Struct Types

Struct types lets you define data types which use as little memory as possible.

You can define a struct type by annotating it with @Struct annotation.

public class Vec3 {
    public float x,y,z;

Struct Vec3 has a size of 12 bytes. You can double check this by running:

System.out.println("Size: " + Mem.sizeOf(Vec3.class));


Size: 12
~Struct test.HelloStruct$Vec3(12/12/12) Align: 4 ~
|0:x FLOAT(4), -1|
|4:y FLOAT(4), -1|
|8:z FLOAT(4), -1|

Automatic data alignment

For information about data alignment see.

public class MixedData {
    byte Data1;
    short Data2;
    int Data3;
    byte Data4;

Struct MixedData does not have its data aligned. JUnion detects this and realigns the data automatically. We can once again use the following to check the struct size and layout.

System.out.println("Size: " + Mem.sizeOf(MixedData.class));


Size: 8
~Struct test.HelloStruct$MixedData(8/8/8) Align: 4 ~
|0:Data3 INT(4), -1|
|4:Data2 SHORT(2), -1|
|6:Data1 BYTE(1), -1|
|7:Data4 BYTE(1), -1|

The Data3 stars at index 0 which is a multiple of four, thus is aligned. Similarly Data2 starts at index 4 which is a multiple of 2, being aligned as well.

Manual data alignment

If your code depends on the layout of data within a struct, use the annotation property autopad.

public class Manual {
    public byte b;
    private byte padding;
    public char ch;

By setting autopad to false, you are required to define your data so that it is aligned. The compiler will throw an error if a structure is not properly aligned.

Creating Arrays of Struct Types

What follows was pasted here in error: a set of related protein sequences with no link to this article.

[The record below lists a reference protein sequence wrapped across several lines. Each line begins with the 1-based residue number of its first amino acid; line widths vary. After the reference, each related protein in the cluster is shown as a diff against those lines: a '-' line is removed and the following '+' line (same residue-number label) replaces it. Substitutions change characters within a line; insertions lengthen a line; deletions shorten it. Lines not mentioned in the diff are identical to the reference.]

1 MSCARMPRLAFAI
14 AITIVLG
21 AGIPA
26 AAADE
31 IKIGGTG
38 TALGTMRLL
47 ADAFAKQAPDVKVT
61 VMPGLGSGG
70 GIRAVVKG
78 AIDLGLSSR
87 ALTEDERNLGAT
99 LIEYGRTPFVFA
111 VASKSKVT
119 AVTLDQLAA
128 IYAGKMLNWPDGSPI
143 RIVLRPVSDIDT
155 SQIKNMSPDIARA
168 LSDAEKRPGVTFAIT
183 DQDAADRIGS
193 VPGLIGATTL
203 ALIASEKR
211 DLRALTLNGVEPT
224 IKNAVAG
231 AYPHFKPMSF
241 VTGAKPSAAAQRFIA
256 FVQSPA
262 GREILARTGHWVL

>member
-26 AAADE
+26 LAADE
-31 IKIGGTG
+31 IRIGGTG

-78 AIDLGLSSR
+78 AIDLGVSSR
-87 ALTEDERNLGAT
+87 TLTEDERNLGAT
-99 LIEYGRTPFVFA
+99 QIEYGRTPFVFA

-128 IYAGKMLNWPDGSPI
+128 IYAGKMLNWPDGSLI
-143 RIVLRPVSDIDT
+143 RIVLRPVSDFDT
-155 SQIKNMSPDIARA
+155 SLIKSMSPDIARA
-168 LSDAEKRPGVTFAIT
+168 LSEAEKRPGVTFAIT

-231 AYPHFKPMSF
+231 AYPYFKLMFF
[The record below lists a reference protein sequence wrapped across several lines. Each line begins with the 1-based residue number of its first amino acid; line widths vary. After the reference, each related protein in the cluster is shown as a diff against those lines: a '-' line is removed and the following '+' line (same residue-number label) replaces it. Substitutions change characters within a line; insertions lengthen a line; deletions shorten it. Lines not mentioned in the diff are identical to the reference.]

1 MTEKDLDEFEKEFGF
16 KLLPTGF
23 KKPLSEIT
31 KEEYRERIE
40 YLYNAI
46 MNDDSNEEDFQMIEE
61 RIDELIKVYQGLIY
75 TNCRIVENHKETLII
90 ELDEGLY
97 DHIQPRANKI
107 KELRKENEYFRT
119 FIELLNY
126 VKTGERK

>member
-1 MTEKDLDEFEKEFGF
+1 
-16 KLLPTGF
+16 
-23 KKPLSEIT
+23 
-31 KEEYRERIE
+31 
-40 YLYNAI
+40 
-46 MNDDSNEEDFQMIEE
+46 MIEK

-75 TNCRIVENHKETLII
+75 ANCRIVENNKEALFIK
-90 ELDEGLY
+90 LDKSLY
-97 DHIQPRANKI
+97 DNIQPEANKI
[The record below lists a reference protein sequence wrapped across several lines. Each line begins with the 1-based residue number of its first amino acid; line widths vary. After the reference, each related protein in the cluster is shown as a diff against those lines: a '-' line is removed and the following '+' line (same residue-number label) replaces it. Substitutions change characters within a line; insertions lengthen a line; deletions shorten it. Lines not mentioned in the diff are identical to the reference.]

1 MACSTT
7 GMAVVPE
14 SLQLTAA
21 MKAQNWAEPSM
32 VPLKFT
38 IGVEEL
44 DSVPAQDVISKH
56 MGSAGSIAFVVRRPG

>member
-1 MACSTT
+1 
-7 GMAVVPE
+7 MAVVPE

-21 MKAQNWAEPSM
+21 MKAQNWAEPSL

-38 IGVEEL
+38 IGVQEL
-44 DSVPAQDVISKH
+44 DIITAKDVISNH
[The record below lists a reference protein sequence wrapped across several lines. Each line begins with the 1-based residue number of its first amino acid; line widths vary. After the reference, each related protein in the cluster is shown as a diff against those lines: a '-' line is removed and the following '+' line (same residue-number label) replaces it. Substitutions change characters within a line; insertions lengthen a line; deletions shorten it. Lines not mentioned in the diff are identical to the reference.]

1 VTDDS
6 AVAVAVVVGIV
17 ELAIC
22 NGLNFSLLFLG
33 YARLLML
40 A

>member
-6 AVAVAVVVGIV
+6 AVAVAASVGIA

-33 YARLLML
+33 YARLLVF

Struct arrays are allocated on the heap and are automatically freed.

Vec3[] arr = new Vec3[12];
arr[5].y = 10;
System.out.println("arr[5].y = " + arr[5].y );

64-bit long addressable arrays

Struct arrays support addressing with longs.

Vec3[] arr = new Vec3[Mem.li(1000000000L)];
arr[Mem.li(900000000L)].y = 10;
System.out.println("y = " + arr[Mem.li(900000000L)].y );

Modifying Native DirectByteBuffers

Not only is accessing/modifying bytebuffers more readable with struct syntax, it also improves performance.

ByteBuffer a = ByteBuffer.allocateDirect(num*vec3Size).order(ByteOrder.nativeOrder());

Vec3[] av = Mem.wrap(a, Mem.sizeOf(Vec3.class));

Index Checking

Vec3[] arr = new Vec3[12];

arr[-1].x = 5; //throws IndexOutOfBoundsException
arr[12].x = 5; //throws IndexOutOfBoundsException

Nested Structures

public class Line2 {
    public Vec3 a, b;


Size: 24
~Struct test.HelloStruct$Line2(24/24/24) Align: 4 ~
|0:a STRUCT(4), -1|
|12:b STRUCT(4), -1|

Structure References

When building tree structures you may write something like.

public class Node {
    public Node left, right;

However, a structure cannot contain itself. JUnion detects this error as a Circular Dependence.

To build tree structures we can write:

public class Node {
    @Reference public Node left, right;

Null Reference Checking

Node[] n = new Node[10];
Node a = n[0].left; //throws NullPointerDereference

To check if a reference is null, use Mem.isNull

Node[] n = new Node[10];
if(!Mem.isNull(n[0].left)) {
    Node a = n[0].left;

Array Slices

You can create array slices. Slices share data, thus changes in slice are reflected in the original array.

Vec3[] arr = new Vec3[10];
for(int i = 0; i < arr.length; i++) arr[i].x = i;
Vec3[] a = Mem.slice(arr, 5, arr.length);
Vec3[] b = Mem.slice(arr, 5, arr.length, 2);
Vec3[] reversed = Mem.slice(arr, 0, arr.length, -1);
for(int i = 0; i < a.length; i++) System.out.print(a[i].x + ",");
for(int i = 0; i < b.length; i++) System.out.print(b[i].x+",");
for(int i = 0; i < reversed.length; i++) System.out.print(reversed[i].x+",");


a:	5.0,6.0,7.0,8.0,9.0,
b:      5.0,7.0,
rev:	9.0,8.0,7.0,6.0,5.0,4.0,3.0,2.0,1.0,0.0,


Vec3[] arr = new Vec3[10];
for(int i = 0; i < arr.length; i++) arr[i].x = i;

ArrayList<Vec3> list = new ArrayList<>();

for(Vec3 v : list) {



Stack Allocation

There are two ways to allocate structs on stack. The first safe way requires initialization of all struct variables with the following syntax.

Vec3 v = Mem.stack(Vec3.class); {
    v.x = 1; v.y = 2; v.z = 3;

If initialization is not desired, eg. you’d like to initialize the struct from a function call. For now this is possible as follow. This way is not safe, if you read the data before you initalize it.

Vec3 v = Mem0.stackRaw(Vec3.class);